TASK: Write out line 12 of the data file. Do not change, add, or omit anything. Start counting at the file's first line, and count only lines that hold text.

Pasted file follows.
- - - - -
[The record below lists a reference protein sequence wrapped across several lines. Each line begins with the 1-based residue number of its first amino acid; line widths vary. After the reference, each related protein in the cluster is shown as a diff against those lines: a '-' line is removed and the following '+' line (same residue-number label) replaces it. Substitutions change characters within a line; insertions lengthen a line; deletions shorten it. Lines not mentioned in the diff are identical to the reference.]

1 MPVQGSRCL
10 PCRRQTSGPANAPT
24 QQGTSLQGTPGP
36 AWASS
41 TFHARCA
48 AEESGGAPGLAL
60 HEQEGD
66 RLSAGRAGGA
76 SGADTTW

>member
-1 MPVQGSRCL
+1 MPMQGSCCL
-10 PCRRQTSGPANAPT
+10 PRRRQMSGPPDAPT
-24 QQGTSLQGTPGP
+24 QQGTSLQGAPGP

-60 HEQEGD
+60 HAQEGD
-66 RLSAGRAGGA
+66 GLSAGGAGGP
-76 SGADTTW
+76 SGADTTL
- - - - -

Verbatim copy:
-1 MPVQGSRCL